Spanish “de… a…” to express starting and ending points

Welcome to our grammar lesson about the prepositions “de… a…” to talk about starting and ending points in Spanish.

We frequently use these prepositions when we talk about space or about a time period:

  • de… introduces the starting point. It means “from…”.
  • a… introduces the ending point. It means “to…”.
Two Spanish sentences with "de... a..."
Two sentences with “de… a…”

In this lesson, we will read examples of sentences that include “de… a…”

We will also learn the alternative option “desde… hasta…”

“de… a…” talking about space

When we talk about space, movement or trajectory, de… introduces the starting point and a… introduces the ending point.

Of course, we need to pay attention to the possibility that the contractions “del” and “al” may happen:

Yo viajo de Madrid a Barcelona.
I travel from Madrid to Barcelona.

Movemos la mesa del salón al dormitorio.
We move the table from the living room to the bedroom.

Ellos conducen de su casa al supermercado.
They drive from their home to the supermarket.

“de… a…” talking about time

Same as with space, when we talk about a period of time, de… introduces the starting point and a… the ending point:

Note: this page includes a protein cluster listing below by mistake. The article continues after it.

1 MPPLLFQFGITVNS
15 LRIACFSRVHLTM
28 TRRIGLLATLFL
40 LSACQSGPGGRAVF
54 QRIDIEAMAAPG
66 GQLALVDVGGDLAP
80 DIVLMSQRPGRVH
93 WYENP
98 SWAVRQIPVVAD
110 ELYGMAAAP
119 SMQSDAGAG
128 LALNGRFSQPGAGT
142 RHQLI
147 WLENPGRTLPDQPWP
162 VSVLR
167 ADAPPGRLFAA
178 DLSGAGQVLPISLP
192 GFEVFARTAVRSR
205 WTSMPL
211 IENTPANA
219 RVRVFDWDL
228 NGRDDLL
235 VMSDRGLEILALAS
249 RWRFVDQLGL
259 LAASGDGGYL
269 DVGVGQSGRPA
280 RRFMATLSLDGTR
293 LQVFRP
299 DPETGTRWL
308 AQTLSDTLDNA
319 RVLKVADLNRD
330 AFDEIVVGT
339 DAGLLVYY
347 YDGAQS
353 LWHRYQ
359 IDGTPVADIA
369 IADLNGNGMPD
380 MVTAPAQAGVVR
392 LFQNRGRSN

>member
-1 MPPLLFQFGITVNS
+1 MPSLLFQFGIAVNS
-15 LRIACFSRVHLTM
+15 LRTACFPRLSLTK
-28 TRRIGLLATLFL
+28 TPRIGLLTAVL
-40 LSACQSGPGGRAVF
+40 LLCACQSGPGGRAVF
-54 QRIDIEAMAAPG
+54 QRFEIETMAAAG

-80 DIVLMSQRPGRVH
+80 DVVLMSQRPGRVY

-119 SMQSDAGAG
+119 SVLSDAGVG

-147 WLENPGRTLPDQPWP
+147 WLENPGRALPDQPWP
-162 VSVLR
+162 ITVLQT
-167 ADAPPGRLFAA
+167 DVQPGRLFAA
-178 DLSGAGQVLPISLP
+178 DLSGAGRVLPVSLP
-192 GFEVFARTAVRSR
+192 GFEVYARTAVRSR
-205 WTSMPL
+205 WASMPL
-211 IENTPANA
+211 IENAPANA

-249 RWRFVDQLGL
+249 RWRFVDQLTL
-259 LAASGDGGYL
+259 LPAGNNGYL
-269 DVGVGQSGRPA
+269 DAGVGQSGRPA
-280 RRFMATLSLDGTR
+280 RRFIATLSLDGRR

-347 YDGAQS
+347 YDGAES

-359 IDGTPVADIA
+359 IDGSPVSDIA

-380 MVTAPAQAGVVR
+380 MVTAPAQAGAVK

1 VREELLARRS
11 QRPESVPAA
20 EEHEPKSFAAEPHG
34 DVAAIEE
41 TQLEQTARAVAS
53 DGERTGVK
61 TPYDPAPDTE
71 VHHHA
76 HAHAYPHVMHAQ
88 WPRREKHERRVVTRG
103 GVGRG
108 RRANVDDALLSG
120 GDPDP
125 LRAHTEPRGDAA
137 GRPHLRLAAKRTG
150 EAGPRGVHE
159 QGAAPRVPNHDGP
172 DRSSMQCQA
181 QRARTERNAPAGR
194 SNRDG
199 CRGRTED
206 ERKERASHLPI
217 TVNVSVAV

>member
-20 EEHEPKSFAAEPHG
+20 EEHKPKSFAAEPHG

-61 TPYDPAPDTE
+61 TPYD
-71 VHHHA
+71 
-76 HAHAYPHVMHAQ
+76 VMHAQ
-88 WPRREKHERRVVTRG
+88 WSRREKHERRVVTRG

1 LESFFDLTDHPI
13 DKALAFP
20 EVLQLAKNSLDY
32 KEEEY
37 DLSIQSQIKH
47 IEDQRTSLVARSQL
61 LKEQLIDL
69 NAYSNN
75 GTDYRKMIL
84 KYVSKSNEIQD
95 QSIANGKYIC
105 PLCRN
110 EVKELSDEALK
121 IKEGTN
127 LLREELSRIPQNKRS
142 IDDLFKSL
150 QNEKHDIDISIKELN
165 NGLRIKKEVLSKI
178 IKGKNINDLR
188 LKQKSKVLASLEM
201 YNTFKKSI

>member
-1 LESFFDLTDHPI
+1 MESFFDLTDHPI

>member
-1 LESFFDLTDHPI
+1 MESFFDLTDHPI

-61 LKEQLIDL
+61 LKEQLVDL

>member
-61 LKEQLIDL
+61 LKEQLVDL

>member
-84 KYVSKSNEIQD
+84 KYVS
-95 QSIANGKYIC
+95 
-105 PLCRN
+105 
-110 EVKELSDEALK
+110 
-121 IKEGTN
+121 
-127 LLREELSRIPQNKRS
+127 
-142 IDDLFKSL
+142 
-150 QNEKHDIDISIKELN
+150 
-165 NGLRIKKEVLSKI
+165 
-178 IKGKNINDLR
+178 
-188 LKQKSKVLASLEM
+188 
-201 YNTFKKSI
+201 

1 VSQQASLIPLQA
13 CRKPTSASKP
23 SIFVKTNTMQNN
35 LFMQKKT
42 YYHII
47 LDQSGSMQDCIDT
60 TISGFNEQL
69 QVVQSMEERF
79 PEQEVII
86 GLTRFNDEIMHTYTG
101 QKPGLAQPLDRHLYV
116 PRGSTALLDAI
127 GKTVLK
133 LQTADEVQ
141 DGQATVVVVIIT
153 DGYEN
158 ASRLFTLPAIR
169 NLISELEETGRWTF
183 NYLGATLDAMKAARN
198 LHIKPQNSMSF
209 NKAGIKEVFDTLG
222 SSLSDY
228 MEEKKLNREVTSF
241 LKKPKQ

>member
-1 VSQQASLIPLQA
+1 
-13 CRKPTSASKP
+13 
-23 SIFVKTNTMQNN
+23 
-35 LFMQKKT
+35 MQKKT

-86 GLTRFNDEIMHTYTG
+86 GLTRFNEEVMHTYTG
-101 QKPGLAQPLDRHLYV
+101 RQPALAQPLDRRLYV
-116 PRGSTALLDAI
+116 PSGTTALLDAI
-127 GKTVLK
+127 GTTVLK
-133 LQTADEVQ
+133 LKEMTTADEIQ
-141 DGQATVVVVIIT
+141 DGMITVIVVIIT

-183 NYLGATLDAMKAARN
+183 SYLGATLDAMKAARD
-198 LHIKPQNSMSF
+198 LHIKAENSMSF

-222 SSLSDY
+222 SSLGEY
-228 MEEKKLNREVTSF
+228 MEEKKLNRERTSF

La Segunda Guerra Mundial fue de 1939 a 1945.
World War II was from 1939 to 1945.

Tengo vacaciones de julio a septiembre.
I’m on vacation from July to September.

Time of day, as well as days of the week, don’t need articles when we use “de… a…”. That means the contractions del and al don’t happen:

Estoy en la oficina de nueve a cuatro.
I am in the office from nine to four.

Tú tienes clases de lunes a viernes.
You have classes from Monday to Friday.

However, days of the month are preceded by articles, and that produces the contractions del and al :

Estaremos en el hotel del 20 al 23 de diciembre.
We will be at the hotel from December 20 to 23.

Alternative option: “desde… hasta…”

The formula “desde… hasta…” has the same uses as “de… a…”.

Here are some of the sentences above, but this time using “desde… hasta…”:

La Segunda Guerra Mundial fue desde 1939 hasta 1945.

Ellos conducen desde su casa hasta el supermercado.

Estaremos en el hotel desde el 20 hasta el 23 de diciembre.

Be careful! Both time of day and days of the week, which didn’t need articles with “de… a…”, need articles with “desde… hasta…”:

Estoy en la oficina desde las nueve hasta las cuatro.

Tú tienes clases desde el lunes hasta el viernes.

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